Originally published at the Medical Fitness Network
There are many treatments for Type II Diabetes (which will be referred to simply as diabetes in this article) but none come with the level of benefits seen by the implementation of a proper exercise program. This is a tall order but exercise is effective for the treatment of insulin resistance and diabetes in three areas. These areas are inflammation, the cell mitochondria (where the cell generates power), and hyperinsulinemia (high blood insulin).2 Treating these areas with exercise goes beyond the benefits of treating just diabetes. In turn, you will be helping prevent other health issues associated with diabetes such as heart disease, stroke, and circulation issues. The questions is how does exercise do this and what kind of exercise is necessary?1
To understand how exercise treats diabetes, it is important to understand that diabetes is the end result of insulin resistance. Insulin resistance can be illustrated in that: when we eat something with carbohydrates or sugar, our body breaks it down into blood sugar known as glucose. This glucose triggers a response from our pancreas to produce the hormone insulin. Insulin in turn shuttles the blood sugar into the cells to be used as energy. However, when someone becomes insulin resistant the cells do not respond to the insulin’s attempt to shuttle the blood sugar into the cell, so the pancreas produces more insulin to get the same job done. In essence, the cells are developing a tolerance to the insulin and in order to get the blood sugar absorbed the cells begin to require more and more insulin to do the same job. This leads to the blood retaining the blood sugar for prolonged periods of time as well as an elevated presence of insulin. When someone has prolonged high blood sugar, we call this hyperglycemia and the person is said to be diabetic. Having high blood sugar is dangerous due to the stress it places on cells. It can cause many problems up to and including death.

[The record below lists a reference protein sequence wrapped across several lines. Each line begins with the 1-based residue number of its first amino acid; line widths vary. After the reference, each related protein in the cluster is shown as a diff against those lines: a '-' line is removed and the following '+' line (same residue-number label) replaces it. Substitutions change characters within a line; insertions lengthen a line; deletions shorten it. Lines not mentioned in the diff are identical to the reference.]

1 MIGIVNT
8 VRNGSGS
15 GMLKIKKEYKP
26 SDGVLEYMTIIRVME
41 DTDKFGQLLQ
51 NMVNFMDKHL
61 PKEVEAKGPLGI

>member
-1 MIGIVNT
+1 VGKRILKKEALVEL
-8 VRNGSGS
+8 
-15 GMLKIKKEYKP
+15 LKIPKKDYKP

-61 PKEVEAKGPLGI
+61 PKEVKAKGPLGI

In the area of inflammation, it is known that not all inflammation is the same. Inflammation can be acute — meaning it is brought on for a short period of time — which happens with activities such as exercise or when tissue undergoes some sort of trauma. Inflammation can also be chronic, meaning it is persistent and recurrent.
Acute inflammation is necessary, and healthy, because it begins the healing and repair process by bringing in white blood cells, and ridding the tissue of damaged cells. Inflammation is required otherwise the body would be unable to heal.
Chronic inflammation can be found in many conditions, such as autoimmune diseases, prolonged injury/infection, obesity, diabetes and other chronic diseases. When inflammation remains present, even at a low level, it begins to damage the body’s cells. Science now knows that:2
What is known is: